A range of professionals are at risk for injury due to jobs that require awkward positions over prolonged periods of time. This especially applies to the dental profession.One study in the International Journal of Applied Dental Sciences found that dental professionals (including dentists, dental surgeons, and dental hygienists) most commonly suffer from chronic neck pain, closely followed by shoulder, wrist, and back pain. These dental-related MSDs often result from hunched over posture, long periods of work without rest, repetitive motions, close inspection of the mouth, and increased physical load.
These risk factors are significant and, oftentimes, unavoidable since most are essential duties of being a dental professional. However, this does not mean that injury as a dental professional is inevitable.
Taking preventive measures to protect against the wear and tear your body sustains on the job is especially important. Frequent stretch breaks, paying mind to the use of good posture as you work, and lifting and carrying items close to your body are all preventative measures.
While the cumulative effect of these habits can help dental professionals avoid musculoskeletal disorders, the use of ergonomic equipment is also crucial to your health. One of the most important pieces of equipment is the dental stool. It is important to shop for a dental stool with specific features to help prevent injury and remain comfortable over the course of a standard workday. We’ve put together some points to think about when shopping for your ideal dental stool.
One of the first features to be aware of is the seat of the stool. It may seem like there is little variety in this area, but details matter. You should look for a seat that accommodates your body type along with the size of your workspace. If you work in a dental office with more space you may opt for a wider, plush seat for more comfort. Other dentists and dental professionals who may be of smaller stature or have less room in their clinic may be more comfortable in a smaller, sculpted chair to allow their legs more stability as they remain seated for extended periods. This typically comes down to personal preference, as various professionals have been comfortable using both options.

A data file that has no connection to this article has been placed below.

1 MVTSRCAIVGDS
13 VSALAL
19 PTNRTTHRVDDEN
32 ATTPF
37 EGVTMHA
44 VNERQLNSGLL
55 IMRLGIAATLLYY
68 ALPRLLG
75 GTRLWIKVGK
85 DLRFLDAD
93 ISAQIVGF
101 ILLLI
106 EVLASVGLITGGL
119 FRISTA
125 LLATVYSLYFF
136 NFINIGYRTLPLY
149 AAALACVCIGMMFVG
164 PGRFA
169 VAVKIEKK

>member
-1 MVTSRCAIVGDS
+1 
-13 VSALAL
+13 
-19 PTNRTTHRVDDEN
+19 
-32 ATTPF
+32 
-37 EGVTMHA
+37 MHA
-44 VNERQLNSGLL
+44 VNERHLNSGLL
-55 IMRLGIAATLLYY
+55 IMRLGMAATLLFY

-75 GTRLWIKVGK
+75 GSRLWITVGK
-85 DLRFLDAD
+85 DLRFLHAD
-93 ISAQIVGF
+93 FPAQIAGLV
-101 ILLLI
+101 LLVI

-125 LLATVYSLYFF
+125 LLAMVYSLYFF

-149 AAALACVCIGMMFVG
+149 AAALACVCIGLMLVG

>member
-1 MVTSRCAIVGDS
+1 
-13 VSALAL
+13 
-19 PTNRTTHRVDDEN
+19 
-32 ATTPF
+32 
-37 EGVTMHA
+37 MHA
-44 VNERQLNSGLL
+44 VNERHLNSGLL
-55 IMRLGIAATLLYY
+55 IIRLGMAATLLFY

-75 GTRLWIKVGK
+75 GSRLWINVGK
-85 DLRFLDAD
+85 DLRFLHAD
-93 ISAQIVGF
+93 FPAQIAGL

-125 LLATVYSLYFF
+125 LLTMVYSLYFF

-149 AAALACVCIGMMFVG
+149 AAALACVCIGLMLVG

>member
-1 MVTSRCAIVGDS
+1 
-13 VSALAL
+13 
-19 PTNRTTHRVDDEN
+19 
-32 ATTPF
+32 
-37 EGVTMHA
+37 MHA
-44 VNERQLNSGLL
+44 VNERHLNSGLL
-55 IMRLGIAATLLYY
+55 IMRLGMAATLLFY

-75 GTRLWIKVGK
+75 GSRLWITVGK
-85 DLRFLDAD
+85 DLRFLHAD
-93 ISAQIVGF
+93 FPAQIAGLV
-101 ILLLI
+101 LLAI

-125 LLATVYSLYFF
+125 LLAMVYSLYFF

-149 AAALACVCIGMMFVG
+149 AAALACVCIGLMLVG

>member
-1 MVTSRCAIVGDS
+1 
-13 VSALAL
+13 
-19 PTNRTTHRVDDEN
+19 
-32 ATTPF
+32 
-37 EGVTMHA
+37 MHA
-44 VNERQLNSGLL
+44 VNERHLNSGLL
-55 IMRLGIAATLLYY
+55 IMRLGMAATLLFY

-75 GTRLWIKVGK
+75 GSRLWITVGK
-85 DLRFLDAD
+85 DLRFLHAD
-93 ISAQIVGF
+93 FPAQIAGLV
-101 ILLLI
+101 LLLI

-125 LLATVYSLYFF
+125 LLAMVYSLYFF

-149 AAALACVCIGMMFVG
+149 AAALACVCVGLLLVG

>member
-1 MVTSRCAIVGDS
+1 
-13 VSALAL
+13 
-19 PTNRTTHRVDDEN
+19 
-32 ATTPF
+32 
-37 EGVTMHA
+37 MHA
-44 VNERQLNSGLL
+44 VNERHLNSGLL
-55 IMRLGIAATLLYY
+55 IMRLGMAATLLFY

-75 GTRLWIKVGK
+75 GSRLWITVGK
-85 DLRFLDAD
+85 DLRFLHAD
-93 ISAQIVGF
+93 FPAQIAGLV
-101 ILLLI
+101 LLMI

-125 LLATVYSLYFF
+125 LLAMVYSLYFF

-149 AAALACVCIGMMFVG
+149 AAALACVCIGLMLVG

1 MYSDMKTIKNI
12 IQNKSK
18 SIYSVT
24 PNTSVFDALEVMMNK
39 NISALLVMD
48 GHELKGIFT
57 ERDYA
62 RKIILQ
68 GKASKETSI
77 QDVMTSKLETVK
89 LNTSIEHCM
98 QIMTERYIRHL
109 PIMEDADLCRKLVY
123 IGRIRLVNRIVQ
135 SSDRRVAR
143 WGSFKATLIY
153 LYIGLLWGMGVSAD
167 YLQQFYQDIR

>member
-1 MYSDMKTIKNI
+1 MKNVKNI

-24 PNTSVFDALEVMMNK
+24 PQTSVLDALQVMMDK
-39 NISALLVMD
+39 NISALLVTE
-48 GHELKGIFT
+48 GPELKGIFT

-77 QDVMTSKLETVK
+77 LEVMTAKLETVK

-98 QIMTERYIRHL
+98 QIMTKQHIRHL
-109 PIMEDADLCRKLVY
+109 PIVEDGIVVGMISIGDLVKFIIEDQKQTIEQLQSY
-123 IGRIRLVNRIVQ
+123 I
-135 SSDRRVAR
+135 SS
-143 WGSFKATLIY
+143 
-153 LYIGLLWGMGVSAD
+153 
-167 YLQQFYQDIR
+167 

This type offers a gradual divot at the front of the seat that makes room for the upper legs to be positioned at the edge. A waterfall seat makes it easier for you to move your stool using your legs, but also helps you feel secure and well-positioned in the seat. The waterfall-style seat can offer simultaneous comfort and movement.
The rear portion of your chair is an overlooked feature that usually does not get a lot of thought. But the backseat is vital – an improper or ill-fitting backrest can make an otherwise good chair unusable to you. There are several options for backrests that can improve your seating experience.
When looking for the option that is best for you, be sure that your backrest allows your ears, shoulders, and hips to remain relaxed and aligned with one another. You will also want to ensure there is a slight curve in your lower back, as this is the natural tendency of the spine that allows our entire body to remain neutral. Neutral positioning keeps muscles and joints loose, flexible, and pain-free. For this reason, seating accommodations should always encourage neutral positioning of all body parts and neutral positioning of the lower body stems from a supportive backrest.
With grooves that support the lower back and offer mobility toward the upper spine, a sculpted backrest offers a good mix of stability and motion. This combination is vital for optimal positioning and provides dental professionals the ability to be ready for anything required of them – whether that is sitting for long periods of time, getting up and down, or reaching for items while sitting in their stool.